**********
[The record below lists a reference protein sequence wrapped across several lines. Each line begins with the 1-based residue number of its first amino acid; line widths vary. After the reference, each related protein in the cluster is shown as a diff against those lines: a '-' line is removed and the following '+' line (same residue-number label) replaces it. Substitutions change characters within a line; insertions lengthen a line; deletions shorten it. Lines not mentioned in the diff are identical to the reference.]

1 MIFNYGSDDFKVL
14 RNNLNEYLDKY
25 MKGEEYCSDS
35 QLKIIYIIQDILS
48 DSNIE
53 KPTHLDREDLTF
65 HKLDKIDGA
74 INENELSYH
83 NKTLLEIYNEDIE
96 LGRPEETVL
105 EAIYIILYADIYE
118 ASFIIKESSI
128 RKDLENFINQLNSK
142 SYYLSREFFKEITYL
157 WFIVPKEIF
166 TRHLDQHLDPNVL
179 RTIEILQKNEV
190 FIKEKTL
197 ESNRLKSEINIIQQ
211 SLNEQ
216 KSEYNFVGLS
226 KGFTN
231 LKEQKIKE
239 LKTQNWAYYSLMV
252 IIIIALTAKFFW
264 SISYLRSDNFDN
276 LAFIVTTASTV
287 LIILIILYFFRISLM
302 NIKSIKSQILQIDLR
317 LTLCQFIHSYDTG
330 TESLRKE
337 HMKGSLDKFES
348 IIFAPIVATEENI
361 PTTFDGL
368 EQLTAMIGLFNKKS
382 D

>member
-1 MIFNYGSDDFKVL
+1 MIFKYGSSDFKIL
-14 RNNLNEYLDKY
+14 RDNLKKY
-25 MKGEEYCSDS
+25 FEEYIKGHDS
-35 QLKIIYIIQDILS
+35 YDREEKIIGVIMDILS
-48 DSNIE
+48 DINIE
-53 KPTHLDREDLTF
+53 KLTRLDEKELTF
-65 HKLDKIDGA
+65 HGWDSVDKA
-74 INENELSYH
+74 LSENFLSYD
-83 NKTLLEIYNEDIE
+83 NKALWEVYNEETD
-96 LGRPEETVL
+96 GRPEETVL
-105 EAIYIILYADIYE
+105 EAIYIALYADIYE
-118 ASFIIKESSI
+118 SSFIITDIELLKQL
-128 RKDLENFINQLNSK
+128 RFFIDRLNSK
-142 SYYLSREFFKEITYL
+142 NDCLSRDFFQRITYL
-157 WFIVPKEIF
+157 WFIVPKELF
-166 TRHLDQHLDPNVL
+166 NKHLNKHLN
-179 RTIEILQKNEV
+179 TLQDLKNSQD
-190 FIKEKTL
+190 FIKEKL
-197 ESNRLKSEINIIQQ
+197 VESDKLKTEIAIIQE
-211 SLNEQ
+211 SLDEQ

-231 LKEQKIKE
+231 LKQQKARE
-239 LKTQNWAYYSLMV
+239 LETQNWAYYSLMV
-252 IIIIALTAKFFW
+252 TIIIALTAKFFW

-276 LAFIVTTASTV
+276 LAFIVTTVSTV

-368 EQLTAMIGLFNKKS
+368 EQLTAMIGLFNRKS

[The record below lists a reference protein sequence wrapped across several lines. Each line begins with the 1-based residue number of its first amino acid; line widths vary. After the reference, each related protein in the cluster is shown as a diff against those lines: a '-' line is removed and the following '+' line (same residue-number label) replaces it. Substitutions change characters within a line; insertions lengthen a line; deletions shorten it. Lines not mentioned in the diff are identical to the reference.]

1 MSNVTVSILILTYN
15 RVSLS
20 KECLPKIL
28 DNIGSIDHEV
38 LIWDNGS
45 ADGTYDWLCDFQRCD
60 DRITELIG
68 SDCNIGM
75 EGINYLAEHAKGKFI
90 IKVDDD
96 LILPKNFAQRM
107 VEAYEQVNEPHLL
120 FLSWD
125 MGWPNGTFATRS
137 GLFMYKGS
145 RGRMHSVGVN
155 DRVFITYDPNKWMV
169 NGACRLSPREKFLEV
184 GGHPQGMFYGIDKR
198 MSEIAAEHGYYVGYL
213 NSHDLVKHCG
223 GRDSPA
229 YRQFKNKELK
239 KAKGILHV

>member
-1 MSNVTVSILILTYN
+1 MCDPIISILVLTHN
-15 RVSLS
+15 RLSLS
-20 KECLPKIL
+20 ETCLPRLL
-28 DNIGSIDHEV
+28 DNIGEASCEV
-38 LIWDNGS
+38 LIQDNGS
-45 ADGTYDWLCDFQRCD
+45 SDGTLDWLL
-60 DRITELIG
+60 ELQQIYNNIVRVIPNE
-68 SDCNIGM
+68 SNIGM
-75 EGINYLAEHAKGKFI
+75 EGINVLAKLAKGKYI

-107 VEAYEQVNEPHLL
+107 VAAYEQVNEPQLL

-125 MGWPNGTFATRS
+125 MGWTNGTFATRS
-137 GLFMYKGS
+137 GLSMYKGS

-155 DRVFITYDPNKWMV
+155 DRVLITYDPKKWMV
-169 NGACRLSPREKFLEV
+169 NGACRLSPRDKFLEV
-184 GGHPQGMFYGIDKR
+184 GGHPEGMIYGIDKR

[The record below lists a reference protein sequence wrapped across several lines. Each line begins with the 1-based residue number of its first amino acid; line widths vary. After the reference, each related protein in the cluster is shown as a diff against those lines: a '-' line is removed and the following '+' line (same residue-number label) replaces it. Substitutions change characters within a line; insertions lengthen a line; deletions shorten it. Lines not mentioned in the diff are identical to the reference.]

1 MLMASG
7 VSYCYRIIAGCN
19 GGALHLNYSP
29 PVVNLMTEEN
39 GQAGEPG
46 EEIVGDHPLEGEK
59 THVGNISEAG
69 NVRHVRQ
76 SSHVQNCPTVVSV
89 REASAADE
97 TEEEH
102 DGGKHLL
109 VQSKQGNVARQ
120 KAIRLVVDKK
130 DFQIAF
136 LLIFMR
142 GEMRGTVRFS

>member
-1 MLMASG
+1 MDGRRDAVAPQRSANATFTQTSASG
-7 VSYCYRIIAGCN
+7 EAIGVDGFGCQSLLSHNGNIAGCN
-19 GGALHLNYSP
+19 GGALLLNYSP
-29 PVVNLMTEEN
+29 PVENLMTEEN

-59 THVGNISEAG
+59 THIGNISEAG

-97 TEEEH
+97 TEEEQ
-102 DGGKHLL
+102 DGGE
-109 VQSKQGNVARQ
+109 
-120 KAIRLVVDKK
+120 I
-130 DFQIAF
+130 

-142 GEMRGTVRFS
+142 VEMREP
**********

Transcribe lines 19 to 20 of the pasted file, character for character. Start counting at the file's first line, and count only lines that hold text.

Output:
190 FIKEKTL
197 ESNRLKSEINIIQQ